MYRTLE BEACH, SC (WBTW) Dozens of Vietnam veterans gathered to celebrate National Vietnam Veterans Day on Friday, but for some vets, the battle didn’t end following the war.

According to the U.S. Department of Veterans Affairs, eight out of every 100 veterans have post-traumatic stress disorder, or PTSD as a result of their experiences overseas.

I started realizing all these things that happened to me over the years- I don’t like crowds, noises bother me, and it all started coming back, George Bontay, who served as a civil engineer in the Vietnam War said.

Some experience the symptoms of PTSD immediately, but many vets say they didn’t realize they had it until later on.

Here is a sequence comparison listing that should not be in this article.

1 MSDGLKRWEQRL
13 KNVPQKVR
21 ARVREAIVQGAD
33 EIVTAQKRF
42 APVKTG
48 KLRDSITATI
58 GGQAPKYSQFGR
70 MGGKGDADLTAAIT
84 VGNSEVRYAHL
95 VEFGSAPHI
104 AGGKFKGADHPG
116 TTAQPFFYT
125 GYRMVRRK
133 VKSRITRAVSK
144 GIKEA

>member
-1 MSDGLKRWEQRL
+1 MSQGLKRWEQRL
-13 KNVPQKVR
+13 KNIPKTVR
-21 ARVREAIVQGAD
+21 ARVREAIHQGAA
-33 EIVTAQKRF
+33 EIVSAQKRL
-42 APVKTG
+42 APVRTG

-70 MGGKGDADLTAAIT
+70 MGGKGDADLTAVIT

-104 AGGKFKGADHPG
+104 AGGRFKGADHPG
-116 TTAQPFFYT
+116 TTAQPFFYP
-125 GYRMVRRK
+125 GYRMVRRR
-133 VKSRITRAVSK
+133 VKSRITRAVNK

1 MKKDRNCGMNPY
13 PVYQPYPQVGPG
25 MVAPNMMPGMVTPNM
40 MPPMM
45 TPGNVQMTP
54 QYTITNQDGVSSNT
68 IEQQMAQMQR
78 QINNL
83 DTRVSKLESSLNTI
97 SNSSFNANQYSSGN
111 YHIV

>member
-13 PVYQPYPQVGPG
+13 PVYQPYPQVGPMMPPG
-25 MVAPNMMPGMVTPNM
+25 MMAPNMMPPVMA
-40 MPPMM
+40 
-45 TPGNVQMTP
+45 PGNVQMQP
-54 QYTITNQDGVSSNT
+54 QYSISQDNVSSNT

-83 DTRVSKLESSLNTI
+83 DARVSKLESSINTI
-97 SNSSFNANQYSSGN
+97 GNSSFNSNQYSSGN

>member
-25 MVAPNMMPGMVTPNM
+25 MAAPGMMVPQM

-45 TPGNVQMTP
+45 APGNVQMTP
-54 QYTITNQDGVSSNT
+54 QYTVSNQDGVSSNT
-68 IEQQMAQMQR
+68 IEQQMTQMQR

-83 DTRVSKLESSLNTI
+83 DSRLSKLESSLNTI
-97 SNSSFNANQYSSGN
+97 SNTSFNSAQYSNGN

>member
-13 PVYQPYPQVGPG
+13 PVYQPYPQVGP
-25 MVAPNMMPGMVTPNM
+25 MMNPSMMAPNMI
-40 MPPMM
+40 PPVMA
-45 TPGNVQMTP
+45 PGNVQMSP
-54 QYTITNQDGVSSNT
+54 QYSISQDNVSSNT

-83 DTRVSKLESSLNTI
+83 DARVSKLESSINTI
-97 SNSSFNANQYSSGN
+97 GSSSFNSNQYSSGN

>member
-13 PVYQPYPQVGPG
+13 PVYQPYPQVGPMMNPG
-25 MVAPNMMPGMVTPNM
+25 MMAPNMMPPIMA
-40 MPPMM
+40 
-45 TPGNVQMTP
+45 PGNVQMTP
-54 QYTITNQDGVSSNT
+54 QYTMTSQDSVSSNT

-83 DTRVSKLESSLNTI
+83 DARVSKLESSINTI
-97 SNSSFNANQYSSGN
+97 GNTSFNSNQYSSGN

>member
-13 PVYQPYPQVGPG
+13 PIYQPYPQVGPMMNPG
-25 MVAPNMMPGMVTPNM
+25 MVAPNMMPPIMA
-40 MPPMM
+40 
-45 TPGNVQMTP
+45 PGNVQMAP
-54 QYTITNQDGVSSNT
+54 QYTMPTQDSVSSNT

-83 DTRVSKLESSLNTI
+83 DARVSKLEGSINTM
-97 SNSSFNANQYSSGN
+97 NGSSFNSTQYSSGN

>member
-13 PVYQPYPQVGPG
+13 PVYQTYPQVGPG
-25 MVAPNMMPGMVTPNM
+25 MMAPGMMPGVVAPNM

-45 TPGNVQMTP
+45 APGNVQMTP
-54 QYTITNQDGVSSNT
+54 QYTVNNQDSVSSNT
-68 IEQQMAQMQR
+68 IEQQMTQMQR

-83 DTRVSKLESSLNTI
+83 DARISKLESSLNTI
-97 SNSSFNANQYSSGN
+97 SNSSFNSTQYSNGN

When I retired in 2012 from the federal government, every day all of a sudden Vietnam came to my mind, and there wasn’t a day that I didn’t think about Vietnam, Air Force veteran, Jaime Lleras said.

Symptoms of PTSD vary, but veterans say after the war they had trouble sleeping, constantly felt on edge and avoided talking about their experiences altogether. 

While there is no cure for PTSD, some Vietnam veterans have found a sense of relief with help from the Myrtle Beach Vet Center.

The vet center is like my second home, and everybody working here is like family, Bontay said.

There, they have met other veterans fighting similar battles, and they’ve learned tools to cope with the symptoms of their PTSD through regular therapy sessions.

It’s a good feeling that the people that you’re with are in the same situation, and we still have our flashbacks but that’s the reality now. I have no complaints, Carl White who served as a member of the military police in Vietnam said.

To learn about the services offered at the Myrtle Beach Vet Center, its location and operating hours, click here.